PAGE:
Great video, thanks. As a Delawarean and local political news junkie, I’m surprised I had not seen that yet. To this point, Christine has been tight-lipped about policy specifics and focused most of her pre-primary campaign on attacking Mike Castle’s voting record.

That said, the few comments that I have heard her make regarding foreign policy have been hawkish, so I am somewhat skeptical she will take a libertarian approach in that arena.

Idiot September 20, 2010 at 11:58 am

O’Donnell is like a Gingrich Republican in 1994. So what. It is meet the new boss. Same as the old boss. If at anything, she will succeed in institutionalizing hatred of gays. That should give muslims a reprieve. Not.

Walt D. September 20, 2010 at 1:14 pm

Better be careful what costume you wear on Halloween. Christine O’Donnell is now being attacked for having dabbled in witchcraft. Having been lectured on religious tolerance over the Ground Zero Mosque, it appears that other medieval religions, such as Wicca, are not afforded the same religious tolerance, and people can ridicule it adherents without being accused of bigotry. I’m still waiting to hear from Michael Bloomberg and President Obama on this one. It appears that hypocrisy and bigotry have no bounds.

Dave Albin September 20, 2010 at 1:39 pm

Read my post above – the established politicians, media, etc. don’t like her because she is an outsider and not a chosen moron that the DC rulers say is OK for us to vote for. They know that showing that video clip of her talking about witchcraft will scare some people – I say witches, or Wiccans, may have a better grip on reality than a lot of the non-Wiccans I’ve seen! Too bad she is not one any more!

Dave Albin September 20, 2010 at 1:43 pm

There are not enough Wiccan voters for Bloomberg or Obama to care about them.

Franklin September 21, 2010 at 8:35 pm

Beat me to it, Dave. And I know Walt agrees.
It ain’t ever about tolerance.
It’s always about votes.

Fred September 20, 2010 at 2:05 pm

I don’t know what Christine O’Donnell stands for. But clearly, the media has decided that her dabling with Witch fantasy is a very serious issue, more serious than William Jefferson Clinton dodging his national service by hanging out with other spoiled youths in Oxford. More serious than the commercial career of Bush Junior – how many companies did he bankrupt. More serious than the tendency to be a pretender like Sh-O Bama.

It is a new departure for people to be debating the economic policy of a candidate. I expect FNN/NBC/CNN/NYT/ to put an end to such a dangerous practice.

Tyrone Dell September 20, 2010 at 3:52 pm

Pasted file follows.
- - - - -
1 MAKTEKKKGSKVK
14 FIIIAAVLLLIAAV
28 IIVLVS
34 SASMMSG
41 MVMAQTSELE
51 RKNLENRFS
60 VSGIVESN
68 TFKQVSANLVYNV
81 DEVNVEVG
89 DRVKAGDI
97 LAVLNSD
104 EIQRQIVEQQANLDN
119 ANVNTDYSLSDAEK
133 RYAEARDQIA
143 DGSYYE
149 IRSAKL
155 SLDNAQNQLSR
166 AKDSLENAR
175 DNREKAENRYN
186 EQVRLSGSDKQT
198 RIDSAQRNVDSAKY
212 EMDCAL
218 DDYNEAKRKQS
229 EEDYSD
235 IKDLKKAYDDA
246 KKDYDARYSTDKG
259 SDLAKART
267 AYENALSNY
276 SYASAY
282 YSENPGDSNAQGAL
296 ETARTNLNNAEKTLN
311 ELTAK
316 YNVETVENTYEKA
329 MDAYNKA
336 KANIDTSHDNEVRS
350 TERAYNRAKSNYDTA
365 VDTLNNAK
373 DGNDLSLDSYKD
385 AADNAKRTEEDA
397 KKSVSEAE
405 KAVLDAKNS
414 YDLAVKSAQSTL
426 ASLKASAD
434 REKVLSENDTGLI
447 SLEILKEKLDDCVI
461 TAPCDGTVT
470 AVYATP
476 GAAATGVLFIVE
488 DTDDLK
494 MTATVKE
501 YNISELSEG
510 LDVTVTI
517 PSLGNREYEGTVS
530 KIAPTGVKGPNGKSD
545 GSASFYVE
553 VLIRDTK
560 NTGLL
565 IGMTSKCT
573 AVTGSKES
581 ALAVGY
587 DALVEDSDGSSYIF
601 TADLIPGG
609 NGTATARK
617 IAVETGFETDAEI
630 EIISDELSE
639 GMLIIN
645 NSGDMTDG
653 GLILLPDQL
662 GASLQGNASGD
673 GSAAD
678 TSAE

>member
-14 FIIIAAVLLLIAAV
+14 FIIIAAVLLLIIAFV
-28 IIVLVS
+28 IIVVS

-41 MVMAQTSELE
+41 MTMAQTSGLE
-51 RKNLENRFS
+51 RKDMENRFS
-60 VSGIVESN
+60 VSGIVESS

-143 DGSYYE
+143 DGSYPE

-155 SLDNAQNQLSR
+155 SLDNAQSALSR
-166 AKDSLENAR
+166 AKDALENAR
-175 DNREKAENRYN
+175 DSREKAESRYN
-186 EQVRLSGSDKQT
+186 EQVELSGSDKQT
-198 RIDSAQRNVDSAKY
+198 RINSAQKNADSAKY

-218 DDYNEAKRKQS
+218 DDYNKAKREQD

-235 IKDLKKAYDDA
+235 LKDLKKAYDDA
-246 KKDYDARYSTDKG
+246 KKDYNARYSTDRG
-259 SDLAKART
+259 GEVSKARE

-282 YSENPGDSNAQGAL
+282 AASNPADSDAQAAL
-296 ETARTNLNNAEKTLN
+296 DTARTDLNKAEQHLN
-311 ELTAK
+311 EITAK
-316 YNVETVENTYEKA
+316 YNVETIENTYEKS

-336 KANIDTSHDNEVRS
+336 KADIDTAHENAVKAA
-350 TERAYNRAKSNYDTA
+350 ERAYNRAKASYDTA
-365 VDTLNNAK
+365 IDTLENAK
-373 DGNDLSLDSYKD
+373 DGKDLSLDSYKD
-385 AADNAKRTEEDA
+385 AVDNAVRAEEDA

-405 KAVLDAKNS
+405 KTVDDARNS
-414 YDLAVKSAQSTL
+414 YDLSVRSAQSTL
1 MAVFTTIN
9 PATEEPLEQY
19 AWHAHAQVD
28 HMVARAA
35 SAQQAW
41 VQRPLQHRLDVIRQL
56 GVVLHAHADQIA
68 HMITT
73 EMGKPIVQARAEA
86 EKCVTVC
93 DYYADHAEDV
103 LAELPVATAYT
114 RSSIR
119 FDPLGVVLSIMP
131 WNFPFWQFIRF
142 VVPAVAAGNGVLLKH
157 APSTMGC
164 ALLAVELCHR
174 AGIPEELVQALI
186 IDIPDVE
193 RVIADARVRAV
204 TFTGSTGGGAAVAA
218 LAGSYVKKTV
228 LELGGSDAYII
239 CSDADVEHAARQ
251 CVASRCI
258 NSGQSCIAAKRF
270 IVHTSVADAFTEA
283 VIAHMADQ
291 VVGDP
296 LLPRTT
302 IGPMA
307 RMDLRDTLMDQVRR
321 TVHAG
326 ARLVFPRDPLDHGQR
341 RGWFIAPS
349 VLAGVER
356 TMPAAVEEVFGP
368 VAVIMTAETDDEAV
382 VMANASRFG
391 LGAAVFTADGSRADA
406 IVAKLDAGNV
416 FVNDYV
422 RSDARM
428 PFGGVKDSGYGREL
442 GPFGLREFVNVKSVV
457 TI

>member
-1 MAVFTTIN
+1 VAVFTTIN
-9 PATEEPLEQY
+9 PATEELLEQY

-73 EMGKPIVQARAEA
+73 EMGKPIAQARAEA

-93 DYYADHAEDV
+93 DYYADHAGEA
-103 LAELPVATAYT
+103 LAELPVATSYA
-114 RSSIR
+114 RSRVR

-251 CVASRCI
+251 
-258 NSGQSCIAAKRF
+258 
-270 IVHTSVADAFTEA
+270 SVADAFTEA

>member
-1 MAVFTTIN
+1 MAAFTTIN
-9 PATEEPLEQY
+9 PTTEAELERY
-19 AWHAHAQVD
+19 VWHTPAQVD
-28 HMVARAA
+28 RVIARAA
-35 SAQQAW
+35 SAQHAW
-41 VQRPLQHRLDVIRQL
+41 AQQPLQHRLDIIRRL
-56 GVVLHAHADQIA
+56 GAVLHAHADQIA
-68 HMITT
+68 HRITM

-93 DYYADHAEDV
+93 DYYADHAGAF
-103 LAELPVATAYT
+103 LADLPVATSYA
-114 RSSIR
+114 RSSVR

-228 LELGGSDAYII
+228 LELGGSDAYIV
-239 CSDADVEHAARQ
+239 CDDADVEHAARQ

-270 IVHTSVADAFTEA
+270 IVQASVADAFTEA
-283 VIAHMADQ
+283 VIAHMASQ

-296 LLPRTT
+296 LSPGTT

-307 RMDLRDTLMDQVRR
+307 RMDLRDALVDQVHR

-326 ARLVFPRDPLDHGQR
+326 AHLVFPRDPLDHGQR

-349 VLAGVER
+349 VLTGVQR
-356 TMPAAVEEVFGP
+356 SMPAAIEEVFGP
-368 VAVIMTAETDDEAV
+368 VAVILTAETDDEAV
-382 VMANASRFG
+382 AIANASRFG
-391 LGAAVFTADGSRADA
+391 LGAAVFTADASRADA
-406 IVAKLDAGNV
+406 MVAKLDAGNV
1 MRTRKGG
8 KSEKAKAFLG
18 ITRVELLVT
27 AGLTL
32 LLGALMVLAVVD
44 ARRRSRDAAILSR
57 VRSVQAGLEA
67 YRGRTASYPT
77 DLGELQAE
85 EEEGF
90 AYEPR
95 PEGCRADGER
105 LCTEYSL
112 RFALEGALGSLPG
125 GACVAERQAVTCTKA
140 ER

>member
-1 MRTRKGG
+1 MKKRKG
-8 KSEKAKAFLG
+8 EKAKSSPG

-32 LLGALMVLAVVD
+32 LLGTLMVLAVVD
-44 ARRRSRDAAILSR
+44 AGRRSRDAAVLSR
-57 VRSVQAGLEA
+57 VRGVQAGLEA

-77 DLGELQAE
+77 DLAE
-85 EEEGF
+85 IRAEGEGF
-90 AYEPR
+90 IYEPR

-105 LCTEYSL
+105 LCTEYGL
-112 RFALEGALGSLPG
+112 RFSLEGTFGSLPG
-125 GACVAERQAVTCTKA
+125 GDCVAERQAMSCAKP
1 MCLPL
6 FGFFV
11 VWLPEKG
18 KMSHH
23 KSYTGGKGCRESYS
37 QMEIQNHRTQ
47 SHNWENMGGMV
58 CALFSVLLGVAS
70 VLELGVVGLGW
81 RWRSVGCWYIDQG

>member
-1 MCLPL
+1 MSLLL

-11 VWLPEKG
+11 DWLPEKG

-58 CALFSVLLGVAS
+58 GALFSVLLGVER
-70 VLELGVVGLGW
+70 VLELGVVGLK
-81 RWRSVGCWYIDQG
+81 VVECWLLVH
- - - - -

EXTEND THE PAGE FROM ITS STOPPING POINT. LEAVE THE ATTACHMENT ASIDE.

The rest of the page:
Why anybody thinks she’ll actually commit to and succeed in any of the campaign promises she’s making now is delusional.

US politics does not concern itself with economic matters unless its in the most exceptionally shallow of ways. Sorry to bust your bubble, guys. Remember Ron Paul? Voters are more worried about social issues — social issues that they feel are at the heart of economic issues in the first place (e.g., if people weren’t allowed to be so greedy then maybe this whole financial collapse wouldn’t have happened…).

And when you look at Christine O’Donnell from this perspective, she, like mostly every politician, is a freaking nutcase.

Lemmywinks September 21, 2010 at 5:21 pm

….I’m pretty sure every Republican tries to play up their free-market credentials. Actual free-markets are highly unpopular in the political establishment, but almost everyone on the right uses the word to get votes.

George W. Bush mentioned that he went against his free-market principles in the bank bailouts….implying that he was following free market principles before.

Here’s Obama….talking about the importance of the free-market.
http://content.usatoday.com/communities/theoval/post/2010/02/obama-i-believe-in-the-free-market-and-vital-limited-government/1

Here’s the official 2008 GOP platform….talking about the free-market.
http://www.gop.com/index.php/page_content/issues

Even Ron Paul, the token free-market congressman, is constantly trying to get his shrimping industry subsidized. Something that no one outside of the Texas gulf seems to realize.

Franklin September 21, 2010 at 8:51 pm

“Actual free-markets are highly unpopular in the political establishment…”

Agreed. Why is this?
Because free markets are highly unpopular among the populace.
Always peruse the local environment, take a walk down Main Street, or your own neighborhood. Check on local regulations: zoning laws, the property permit requirements; building approval process, the commercial inspection protocols…
That epitome of smoke-filled backroom handshakes and backslaps, big government dealmaking, and ruthless anti-competition, Speaker Tip O’Neill said it best. And he was right.
“All politics is local.”

Comments on this entry are closed.

Previous post:

Next post: